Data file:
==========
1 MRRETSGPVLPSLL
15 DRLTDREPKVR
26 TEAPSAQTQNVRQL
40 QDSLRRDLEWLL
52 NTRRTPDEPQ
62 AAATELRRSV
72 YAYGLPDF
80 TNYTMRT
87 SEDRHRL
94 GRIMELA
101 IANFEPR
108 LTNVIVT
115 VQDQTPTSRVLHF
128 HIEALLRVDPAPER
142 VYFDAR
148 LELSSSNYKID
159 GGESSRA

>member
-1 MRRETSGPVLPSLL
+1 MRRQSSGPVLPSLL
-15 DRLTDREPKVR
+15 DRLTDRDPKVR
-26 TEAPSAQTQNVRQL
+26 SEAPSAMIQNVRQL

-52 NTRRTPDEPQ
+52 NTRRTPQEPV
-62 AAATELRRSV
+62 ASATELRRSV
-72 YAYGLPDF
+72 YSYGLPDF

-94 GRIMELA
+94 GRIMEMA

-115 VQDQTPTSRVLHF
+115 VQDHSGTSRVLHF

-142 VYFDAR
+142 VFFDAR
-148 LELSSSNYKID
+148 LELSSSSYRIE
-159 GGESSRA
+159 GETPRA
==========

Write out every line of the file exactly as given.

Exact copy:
1 MRRETSGPVLPSLL
15 DRLTDREPKVR
26 TEAPSAQTQNVRQL
40 QDSLRRDLEWLL
52 NTRRTPDEPQ
62 AAATELRRSV
72 YAYGLPDF
80 TNYTMRT
87 SEDRHRL
94 GRIMELA
101 IANFEPR
108 LTNVIVT
115 VQDQTPTSRVLHF
128 HIEALLRVDPAPER
142 VYFDAR
148 LELSSSNYKID
159 GGESSRA

>member
-1 MRRETSGPVLPSLL
+1 MRRQSSGPVLPSLL
-15 DRLTDREPKVR
+15 DRLTDRDPKVR
-26 TEAPSAQTQNVRQL
+26 SEAPSAMIQNVRQL

-52 NTRRTPDEPQ
+52 NTRRTPQEPV
-62 AAATELRRSV
+62 ASATELRRSV
-72 YAYGLPDF
+72 YSYGLPDF

-94 GRIMELA
+94 GRIMEMA

-115 VQDQTPTSRVLHF
+115 VQDHSGTSRVLHF

-142 VYFDAR
+142 VFFDAR
-148 LELSSSNYKID
+148 LELSSSSYRIE
-159 GGESSRA
+159 GETPRA